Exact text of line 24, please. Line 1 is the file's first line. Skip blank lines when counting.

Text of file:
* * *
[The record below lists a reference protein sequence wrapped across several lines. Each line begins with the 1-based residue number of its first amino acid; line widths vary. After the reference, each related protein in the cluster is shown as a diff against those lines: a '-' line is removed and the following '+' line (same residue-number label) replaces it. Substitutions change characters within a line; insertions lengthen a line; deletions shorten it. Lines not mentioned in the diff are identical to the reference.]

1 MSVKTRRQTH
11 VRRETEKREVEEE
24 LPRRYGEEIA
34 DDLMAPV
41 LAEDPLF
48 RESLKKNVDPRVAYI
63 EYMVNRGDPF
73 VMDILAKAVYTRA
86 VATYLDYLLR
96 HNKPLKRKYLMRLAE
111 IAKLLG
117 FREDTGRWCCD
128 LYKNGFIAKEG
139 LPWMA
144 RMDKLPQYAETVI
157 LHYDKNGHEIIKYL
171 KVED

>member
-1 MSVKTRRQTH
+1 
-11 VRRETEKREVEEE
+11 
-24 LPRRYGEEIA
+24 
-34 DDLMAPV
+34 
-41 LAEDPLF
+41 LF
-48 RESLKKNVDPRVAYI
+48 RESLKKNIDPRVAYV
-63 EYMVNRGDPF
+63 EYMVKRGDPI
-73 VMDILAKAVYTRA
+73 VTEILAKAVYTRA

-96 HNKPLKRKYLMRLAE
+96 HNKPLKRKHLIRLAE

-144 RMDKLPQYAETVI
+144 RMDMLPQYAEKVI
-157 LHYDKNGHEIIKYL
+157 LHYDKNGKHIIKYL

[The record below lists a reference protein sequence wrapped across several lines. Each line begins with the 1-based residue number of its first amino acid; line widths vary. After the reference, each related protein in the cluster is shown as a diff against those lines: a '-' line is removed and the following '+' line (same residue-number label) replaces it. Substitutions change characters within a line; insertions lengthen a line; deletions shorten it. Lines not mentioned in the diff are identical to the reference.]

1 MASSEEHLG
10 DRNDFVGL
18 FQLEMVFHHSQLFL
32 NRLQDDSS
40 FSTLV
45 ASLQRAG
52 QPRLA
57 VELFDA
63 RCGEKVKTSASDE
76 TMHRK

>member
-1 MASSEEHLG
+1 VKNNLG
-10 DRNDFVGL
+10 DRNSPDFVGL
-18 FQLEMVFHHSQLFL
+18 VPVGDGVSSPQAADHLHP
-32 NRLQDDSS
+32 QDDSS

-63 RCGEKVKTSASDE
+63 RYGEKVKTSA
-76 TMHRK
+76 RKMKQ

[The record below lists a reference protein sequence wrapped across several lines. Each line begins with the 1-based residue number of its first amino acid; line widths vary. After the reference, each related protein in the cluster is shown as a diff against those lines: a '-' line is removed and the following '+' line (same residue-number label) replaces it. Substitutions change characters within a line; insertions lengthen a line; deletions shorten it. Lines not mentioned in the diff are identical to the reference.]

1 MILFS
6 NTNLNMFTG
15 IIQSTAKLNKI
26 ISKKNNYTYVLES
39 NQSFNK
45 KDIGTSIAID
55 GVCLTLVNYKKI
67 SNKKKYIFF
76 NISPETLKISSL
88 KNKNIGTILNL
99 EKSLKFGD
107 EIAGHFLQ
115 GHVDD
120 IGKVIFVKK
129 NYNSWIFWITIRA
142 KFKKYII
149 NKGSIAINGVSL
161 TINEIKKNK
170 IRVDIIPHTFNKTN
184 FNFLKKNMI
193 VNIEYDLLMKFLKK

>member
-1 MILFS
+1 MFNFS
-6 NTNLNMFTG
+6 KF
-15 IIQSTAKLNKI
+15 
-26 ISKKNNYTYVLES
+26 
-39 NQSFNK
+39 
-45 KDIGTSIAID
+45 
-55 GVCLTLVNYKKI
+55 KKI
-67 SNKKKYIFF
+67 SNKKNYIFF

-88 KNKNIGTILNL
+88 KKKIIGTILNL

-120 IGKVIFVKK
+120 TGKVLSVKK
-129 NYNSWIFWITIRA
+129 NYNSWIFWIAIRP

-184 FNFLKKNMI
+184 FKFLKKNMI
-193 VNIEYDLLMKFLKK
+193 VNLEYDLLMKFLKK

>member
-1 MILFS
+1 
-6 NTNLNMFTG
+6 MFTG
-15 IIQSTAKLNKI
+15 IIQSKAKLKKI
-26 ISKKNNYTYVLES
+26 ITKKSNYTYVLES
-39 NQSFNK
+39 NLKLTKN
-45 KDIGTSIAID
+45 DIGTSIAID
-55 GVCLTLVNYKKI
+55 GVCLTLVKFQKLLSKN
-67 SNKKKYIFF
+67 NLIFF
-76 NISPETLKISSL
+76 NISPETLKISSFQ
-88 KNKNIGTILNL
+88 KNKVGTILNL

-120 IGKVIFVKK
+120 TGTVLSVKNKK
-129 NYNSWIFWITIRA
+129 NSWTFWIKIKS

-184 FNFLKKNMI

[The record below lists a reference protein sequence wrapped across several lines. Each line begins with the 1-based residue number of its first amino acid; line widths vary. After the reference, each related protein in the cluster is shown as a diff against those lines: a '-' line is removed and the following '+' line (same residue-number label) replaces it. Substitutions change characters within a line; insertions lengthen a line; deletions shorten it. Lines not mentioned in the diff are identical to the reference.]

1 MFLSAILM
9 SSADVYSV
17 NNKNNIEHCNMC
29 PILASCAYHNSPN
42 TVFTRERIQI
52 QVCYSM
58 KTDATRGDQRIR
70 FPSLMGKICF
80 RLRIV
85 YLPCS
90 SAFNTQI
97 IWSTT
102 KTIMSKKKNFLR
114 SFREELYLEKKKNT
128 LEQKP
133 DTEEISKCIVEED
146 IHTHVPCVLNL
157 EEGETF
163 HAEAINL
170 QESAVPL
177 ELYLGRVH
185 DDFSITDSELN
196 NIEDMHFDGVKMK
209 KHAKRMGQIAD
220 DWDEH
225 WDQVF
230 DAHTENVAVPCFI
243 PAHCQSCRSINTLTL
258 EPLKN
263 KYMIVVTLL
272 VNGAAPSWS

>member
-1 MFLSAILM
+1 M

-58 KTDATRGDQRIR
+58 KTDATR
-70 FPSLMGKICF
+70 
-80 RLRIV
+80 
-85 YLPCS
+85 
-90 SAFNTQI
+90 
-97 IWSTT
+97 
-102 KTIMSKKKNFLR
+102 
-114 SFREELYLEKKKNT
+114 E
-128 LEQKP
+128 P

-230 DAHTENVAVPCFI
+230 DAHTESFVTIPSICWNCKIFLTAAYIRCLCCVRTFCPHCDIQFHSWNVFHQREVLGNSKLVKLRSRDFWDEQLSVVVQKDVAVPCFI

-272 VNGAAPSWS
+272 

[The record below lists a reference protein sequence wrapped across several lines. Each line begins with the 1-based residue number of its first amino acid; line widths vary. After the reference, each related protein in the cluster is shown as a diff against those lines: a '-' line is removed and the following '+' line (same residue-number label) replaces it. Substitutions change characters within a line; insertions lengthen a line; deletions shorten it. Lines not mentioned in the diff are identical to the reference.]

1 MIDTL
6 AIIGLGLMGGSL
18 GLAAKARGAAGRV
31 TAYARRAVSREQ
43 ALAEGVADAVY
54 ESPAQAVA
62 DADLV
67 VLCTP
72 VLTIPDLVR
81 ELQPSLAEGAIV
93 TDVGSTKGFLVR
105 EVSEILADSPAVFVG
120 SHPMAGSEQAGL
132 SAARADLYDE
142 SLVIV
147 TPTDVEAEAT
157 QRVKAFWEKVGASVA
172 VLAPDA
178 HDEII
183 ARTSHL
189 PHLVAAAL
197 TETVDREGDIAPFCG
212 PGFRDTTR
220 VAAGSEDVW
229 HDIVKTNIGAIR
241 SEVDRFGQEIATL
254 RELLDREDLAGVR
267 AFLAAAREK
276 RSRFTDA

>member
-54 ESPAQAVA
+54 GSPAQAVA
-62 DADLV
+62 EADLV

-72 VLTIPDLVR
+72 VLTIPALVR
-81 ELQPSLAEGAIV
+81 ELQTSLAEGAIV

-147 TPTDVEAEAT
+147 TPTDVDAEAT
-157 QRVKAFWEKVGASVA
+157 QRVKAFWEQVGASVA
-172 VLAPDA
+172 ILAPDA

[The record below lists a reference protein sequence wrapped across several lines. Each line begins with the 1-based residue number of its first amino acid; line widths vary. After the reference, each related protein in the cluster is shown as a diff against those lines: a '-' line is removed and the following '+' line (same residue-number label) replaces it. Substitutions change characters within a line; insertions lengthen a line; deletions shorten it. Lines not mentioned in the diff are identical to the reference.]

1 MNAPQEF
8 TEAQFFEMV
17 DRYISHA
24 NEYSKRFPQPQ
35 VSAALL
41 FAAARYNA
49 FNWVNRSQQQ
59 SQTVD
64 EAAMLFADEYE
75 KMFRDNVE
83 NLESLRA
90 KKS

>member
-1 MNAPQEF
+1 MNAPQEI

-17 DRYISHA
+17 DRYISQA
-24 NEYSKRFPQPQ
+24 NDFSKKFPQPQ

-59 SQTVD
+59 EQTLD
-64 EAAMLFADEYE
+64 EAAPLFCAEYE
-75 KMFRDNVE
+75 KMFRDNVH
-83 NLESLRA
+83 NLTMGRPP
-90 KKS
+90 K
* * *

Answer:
-24 LPRRYGEEIA